Thursday, January 29, 2015

Off and Away

I sent off a 4500 word essay to the publisher for use as an introduction to a pair of books by W. R. Burnett, author of classics like Little Caesar and The Asphalt Jungle. And a boatload of screenplays. The book info can be seen here.

All of Burnett is great stuff. One of the two Great Essays I may never write is about all dem authors that sold millions and millions of books but are largely forgotten today. On the other hand, as has been said, if you ask the man on the street who [insert your favorite bestselling author here] is, they most likely would not have heard of them. But W. R. Burnett, Richard S. Prather, etc., etc., make me wonder if I see the future of a Stephen King.

The other essay I'd like to write--only because I don't know if anyone else would write it--would be the story of the St. Petersburg boys from the paperback original days. Harry Whittington was born there, and Day Keene had a house on the beach I used to live near, Gil Brewer did much damage to his liver there, Talmage Powell....

Actually, that one should be a full-length book but would require a couple of years' of research. The sooner the better because we've lost all the writers themselves at this point and tracking down firsthand participants grows more difficult every day.

In the meantime, it's on to an editing project, tons of proofreading projects, and last but not least, more work on my next book which is due all too quickly.

Monday, January 26, 2015

New Bloggers

Today for school we are setting up two new blogs, one for my daughter Sabrina and the other for my son, Ricky, aka Ricky Bobby. Sabrina's will be called Rainbow Spots and Ricky's will be Dot-Dot-Dot.

Tuesday, January 13, 2015

Work in Progress

No, not the book-in-progress kind of work in progress--though that one's out there, set for release later in the year--but as I haven't posted anything in too long, I have a recurring thought with no solution. I thought I'd at least put the "problem" down, and continue to mull over what, if anything, to do.

There comes a point in any bibliophile's life where, as they continue to age, they accumulate more books than they may be able to read. In my case, I read so many books for other people, books as research for various introductions or essays, books to edit, books to proofread, books recommended by friends, that the past few years I very rarely get to choose what book I'm going to read for no other reason than I think it's time to read it--now.

But in the meantime, books continue to dribble in: the next books by favorite authors, next books in a series, books that are new and are compellingly interesting, Library of America subscription volumes....

What do you do?

I lived in libraries as a kid but then I stopped using them because for some reason I developed a strong aversion to reading with a deadline. That's when I started buying books instead of borrowing them with attached due dates.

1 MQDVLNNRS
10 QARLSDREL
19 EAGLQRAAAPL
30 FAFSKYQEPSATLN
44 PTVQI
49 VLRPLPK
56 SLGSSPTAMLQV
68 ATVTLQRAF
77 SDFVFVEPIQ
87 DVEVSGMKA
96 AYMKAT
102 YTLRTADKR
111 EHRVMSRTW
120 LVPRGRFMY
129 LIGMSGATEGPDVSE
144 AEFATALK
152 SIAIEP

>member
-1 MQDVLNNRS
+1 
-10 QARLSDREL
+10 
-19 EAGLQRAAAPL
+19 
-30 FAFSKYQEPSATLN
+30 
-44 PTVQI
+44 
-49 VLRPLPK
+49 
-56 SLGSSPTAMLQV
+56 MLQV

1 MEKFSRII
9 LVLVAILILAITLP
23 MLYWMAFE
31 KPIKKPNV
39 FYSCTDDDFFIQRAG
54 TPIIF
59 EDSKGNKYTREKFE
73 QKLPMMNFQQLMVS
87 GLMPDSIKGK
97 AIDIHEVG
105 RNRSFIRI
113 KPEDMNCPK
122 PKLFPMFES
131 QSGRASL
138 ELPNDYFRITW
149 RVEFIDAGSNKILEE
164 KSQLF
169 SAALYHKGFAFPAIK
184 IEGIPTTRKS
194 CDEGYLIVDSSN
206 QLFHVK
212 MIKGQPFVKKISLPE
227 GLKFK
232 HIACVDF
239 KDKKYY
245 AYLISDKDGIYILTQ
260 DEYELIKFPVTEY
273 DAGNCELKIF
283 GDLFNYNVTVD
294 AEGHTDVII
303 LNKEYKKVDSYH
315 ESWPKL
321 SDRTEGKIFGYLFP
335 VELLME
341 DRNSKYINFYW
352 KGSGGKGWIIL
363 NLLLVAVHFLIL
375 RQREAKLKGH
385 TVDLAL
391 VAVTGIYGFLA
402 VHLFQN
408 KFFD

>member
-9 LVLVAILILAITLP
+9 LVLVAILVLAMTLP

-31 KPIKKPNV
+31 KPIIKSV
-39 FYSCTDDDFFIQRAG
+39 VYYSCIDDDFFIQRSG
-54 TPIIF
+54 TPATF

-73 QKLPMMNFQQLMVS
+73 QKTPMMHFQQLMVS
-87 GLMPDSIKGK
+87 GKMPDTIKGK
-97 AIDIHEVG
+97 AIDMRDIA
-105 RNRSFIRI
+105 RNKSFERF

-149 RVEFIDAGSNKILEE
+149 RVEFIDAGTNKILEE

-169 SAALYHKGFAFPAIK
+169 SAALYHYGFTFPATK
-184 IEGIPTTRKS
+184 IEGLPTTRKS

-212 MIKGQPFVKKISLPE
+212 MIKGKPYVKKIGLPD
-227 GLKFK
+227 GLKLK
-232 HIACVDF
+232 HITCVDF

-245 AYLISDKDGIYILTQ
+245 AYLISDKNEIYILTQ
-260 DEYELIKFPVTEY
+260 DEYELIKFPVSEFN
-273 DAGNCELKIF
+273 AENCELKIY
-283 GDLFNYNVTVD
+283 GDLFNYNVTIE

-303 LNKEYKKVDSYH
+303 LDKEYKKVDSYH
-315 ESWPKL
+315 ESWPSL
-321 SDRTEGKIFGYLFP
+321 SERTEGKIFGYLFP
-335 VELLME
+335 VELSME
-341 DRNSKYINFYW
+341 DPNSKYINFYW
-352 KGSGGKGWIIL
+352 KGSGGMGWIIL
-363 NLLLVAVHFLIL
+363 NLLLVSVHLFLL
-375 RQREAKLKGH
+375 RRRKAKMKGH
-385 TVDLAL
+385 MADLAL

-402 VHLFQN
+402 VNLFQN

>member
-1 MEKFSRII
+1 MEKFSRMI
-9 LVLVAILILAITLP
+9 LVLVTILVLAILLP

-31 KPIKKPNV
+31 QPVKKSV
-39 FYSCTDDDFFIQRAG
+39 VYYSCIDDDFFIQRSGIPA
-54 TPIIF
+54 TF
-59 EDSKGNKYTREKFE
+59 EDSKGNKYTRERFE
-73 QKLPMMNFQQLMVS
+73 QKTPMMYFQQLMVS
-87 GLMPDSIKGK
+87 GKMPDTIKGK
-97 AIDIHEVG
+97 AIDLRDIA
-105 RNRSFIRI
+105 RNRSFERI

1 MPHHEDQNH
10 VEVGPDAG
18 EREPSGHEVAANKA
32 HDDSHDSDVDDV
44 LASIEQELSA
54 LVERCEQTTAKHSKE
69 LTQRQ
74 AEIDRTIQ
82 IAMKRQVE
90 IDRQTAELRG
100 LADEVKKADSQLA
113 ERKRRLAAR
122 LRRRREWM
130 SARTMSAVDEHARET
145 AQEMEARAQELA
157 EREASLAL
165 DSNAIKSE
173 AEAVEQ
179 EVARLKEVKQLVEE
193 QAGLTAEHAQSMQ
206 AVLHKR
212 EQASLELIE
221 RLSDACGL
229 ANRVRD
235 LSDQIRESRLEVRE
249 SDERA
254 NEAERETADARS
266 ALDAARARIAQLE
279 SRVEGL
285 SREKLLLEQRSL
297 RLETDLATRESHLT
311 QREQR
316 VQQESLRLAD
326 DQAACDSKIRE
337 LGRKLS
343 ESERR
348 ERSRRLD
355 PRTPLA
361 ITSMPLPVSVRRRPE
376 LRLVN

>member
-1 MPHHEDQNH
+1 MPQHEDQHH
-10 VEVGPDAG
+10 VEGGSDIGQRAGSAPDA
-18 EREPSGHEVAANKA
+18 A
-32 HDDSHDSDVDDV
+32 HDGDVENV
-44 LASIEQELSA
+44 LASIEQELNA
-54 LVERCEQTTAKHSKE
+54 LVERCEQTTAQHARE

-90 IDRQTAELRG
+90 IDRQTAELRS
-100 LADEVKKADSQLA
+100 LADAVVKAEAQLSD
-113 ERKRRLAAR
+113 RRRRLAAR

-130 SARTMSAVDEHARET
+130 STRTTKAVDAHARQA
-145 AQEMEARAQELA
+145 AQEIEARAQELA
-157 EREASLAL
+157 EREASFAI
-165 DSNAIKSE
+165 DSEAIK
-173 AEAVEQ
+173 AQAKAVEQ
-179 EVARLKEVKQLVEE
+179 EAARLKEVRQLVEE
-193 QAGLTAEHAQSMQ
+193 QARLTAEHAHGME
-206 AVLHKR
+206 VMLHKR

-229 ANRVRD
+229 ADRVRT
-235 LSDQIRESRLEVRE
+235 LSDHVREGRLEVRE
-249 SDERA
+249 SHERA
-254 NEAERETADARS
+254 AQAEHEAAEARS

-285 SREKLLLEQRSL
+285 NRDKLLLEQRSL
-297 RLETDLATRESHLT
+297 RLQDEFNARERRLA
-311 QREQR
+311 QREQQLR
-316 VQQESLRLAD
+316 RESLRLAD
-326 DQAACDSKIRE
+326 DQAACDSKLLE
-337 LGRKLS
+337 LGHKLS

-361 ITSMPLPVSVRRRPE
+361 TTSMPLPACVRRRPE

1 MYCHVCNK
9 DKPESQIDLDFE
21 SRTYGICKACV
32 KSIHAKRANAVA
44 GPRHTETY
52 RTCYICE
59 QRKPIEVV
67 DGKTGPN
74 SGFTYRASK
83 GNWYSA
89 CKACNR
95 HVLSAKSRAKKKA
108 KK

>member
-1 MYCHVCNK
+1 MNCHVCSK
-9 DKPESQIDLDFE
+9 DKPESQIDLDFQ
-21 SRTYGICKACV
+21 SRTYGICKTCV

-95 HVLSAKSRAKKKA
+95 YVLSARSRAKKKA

Buying books quickly became like comfort food; when you're feeling down, you treat yourself to a new book. There's also pressure on some books to pick up that hardcover before it goes out of print and you're forced to paperback or the crapshoot of the used book market (although many times that works out beautifully). So they keep rolling in. The mailman knows your name, the UPS drivers know more, you're on a first name basis with the FedEx drivers.

And before you know it, usually after you're well out of shelf space, you realize you've built something. It's a library of sorts, and also a haven. It's a room full of atmosphere where you can browse for hours on end, taking books down, leafing through them, reading a bit, then putting them back on the shelf. You've created and curate an environment, one in which you can relax, write or create your own work, inhale the wonderful smell of books both old and new, and, just relax.

How important is this? Are people with racks of model cars, carefully painted and decaled to mirror every NASCAR machine of the past decade experiencing the same thing? Stamp and coin collectors--and some rare book collectors, too--must be attracted by the intrinsic worth of what they're collecting. I have some rare books, some with nice autographs, etc. but mostly, it's a collection of all sorts of books of the sort that interest, um, me.

And that's it. Right now I have no shelf space and a garage full of lumber. I am a bibliophile. I am some sort of collector, hopefully somewhere south of HoarderLand. I want to read every book I have, unless of course I start it and it's a throw-across-the-room book--those happen. But what if I don't? What if I can't?

Do I divest? Do I maintain the environment of my library? When my son was nine he asked if he could have all my books when I die. Clearly there's an appeal there, and he's not even a big reader (though I am trying so hard...). One of the sad facts is that if I sold off all the books, they wouldn't bring in nearly as much as was originally spent on them, kind of like buying a new car and turning around and trying to re-sell it. You're going to take a bath financially.

Clearly it's not about the money. It's about the books, baby, the books. And the environment the give, the atmosphere they exist in, the pocket of the world that I control because I've made it with the selection of the thousands of books I've brought into the home. But books are made to be read and circling back to the original question, what does one do when one cannot maintain the pace of reading with the pace of acquisition?

In the future, I don't know. Like I said, I have no answer as of yet. In the meantime, the only thing I can do right now is the obvious: build more shelves.

And then more. And....